The NSA Braces For Perfect Storm Of Cyber Risks
The agency pursues capabilities to strike down the coming threat.
A lightning strike last year delivered a new way for Marianne Bailey, the National Security Agency’s new deputy national manager for national security systems, to illuminate the cybersecurity threat.
The bolt burned Bailey’s house, and the burglar alarm was one of the last items she replaced. “The poor burglar alarm guy was telling me about all this great capability where I can get this thing on my smartphone, and I can turn it on and turn it off,” she relates.
Her response: “I want the dumb one that’s not connected to Wi-Fi.”
The representative insisted that most customers appreciate the capability. “Everybody loves the convenience and the capability it gives them, but anybody else can also get in there and turn my alarm on and off,” she counters.
Bailey now uses the incident to make a point about the cybersecurity threat. “We’re in this perfect storm of a very sophisticated, much more pervasive threat and of adversary capabilities,” she says. “It’s impossible to not think you’re going to be had or to think the adversary is not in your network. We can’t get numb to that.”
Bailey, who was appointed to her position in July, has a twofold mission. The first element is internal to the National Security Agency (NSA). She has mission and resource oversight authority for what the agency formerly called the Information Assurance Directorate. The directorate was reorganized under the NSA21 initiative, launched early last year. Agency officials describe the reorganization as the most comprehensive in 15 years.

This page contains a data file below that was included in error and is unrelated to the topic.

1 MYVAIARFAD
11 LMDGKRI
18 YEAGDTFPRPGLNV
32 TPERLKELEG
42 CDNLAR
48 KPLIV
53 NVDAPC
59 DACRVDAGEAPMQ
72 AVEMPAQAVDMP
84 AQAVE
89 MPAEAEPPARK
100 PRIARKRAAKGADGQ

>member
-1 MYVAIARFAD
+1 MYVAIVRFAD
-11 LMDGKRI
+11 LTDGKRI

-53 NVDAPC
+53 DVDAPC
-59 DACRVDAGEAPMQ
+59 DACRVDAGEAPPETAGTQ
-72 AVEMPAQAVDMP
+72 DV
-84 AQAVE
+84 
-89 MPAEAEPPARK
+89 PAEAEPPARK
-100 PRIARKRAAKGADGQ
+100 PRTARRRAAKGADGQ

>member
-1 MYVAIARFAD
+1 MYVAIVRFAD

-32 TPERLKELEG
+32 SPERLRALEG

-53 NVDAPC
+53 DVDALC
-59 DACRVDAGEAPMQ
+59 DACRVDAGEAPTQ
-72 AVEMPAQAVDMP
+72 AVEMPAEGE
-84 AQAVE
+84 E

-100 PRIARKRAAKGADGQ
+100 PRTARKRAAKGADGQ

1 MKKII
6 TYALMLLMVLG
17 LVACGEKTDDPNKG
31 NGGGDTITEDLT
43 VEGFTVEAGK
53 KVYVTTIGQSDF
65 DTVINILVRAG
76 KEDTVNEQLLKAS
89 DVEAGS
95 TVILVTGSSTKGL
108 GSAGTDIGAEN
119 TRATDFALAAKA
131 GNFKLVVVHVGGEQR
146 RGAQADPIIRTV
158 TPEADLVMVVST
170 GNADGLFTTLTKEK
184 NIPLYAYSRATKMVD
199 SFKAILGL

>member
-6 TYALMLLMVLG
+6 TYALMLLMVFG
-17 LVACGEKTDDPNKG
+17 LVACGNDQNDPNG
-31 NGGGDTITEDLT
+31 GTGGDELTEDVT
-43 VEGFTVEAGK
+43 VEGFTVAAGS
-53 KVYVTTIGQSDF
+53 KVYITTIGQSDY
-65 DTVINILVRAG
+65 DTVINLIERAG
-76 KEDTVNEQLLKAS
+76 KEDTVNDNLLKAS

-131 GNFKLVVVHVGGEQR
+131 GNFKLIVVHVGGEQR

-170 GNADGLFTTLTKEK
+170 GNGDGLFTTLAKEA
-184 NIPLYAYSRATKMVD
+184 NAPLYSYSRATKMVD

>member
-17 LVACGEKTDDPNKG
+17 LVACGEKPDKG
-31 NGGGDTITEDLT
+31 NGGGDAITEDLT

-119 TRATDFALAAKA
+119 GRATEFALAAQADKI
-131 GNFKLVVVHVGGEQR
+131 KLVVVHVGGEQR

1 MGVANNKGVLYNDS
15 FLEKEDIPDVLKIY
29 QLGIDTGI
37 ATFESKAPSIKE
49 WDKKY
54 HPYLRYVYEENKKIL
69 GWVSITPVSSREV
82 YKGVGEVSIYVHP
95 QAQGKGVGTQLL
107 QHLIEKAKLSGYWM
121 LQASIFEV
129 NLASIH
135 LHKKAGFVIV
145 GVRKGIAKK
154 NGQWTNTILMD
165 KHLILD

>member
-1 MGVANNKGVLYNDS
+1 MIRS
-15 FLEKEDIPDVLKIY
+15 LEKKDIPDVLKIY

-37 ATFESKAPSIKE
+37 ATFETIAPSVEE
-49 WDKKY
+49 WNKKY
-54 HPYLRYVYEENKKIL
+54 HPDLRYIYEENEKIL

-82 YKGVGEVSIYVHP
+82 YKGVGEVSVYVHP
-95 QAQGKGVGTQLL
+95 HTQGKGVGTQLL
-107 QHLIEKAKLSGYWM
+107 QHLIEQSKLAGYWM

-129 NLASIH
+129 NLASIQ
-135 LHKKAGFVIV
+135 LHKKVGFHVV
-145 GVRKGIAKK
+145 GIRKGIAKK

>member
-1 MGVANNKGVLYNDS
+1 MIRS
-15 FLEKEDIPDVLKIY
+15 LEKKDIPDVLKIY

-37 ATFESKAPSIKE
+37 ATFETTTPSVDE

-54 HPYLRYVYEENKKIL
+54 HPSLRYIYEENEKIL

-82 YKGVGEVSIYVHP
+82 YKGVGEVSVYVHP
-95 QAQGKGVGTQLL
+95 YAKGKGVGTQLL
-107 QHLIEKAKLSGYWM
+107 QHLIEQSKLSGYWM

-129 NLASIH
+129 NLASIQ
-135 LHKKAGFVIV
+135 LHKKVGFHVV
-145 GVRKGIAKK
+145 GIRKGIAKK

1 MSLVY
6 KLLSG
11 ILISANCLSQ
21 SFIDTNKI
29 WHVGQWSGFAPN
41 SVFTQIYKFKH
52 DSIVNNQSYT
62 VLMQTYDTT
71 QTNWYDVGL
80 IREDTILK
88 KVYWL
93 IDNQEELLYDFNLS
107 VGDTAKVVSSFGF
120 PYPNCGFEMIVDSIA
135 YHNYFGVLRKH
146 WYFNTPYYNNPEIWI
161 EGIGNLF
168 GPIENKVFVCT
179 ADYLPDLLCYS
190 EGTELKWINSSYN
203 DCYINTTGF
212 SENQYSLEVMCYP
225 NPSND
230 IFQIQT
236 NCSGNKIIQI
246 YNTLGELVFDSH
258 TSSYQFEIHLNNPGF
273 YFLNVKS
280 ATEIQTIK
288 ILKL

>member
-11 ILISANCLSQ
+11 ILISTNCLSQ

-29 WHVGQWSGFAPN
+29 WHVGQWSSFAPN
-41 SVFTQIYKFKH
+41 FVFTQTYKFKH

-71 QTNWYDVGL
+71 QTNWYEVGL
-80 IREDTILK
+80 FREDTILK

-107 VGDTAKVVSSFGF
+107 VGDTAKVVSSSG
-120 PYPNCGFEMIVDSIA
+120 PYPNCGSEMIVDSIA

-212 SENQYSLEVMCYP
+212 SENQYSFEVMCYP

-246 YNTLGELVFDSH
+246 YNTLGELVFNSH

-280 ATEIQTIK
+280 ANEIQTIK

The second part of the mission is much broader. Bailey is charged with guarding national security systems across the entire government, including information systems used for intelligence collection, military command and control, and operation of major weapon systems. Responsibility for national security systems is delegated from the president to the secretary of defense to the NSA commander to Bailey’s office.
Bailey wants to dispel any notion that the agency is weak in the cyber arena, despite a series of embarrassing cybersecurity breaches. “I want everyone to know it is absolutely the opposite, and I just really want to make sure [the agency’s] alive and well and stronger than ever,” she says. “The adversaries are upping their game, so we need to up our game.”
Upping the game includes defending present and future systems against the pending threat posed by quantum computers, which will likely break modern encryption algorithms. “If somebody develops a cryptographically relevant quantum computer, many of the things we have today will not be secure. We absolutely believe our adversaries are going to develop a quantum computer,” she warns. “Everybody is working very hard on it across the globe.”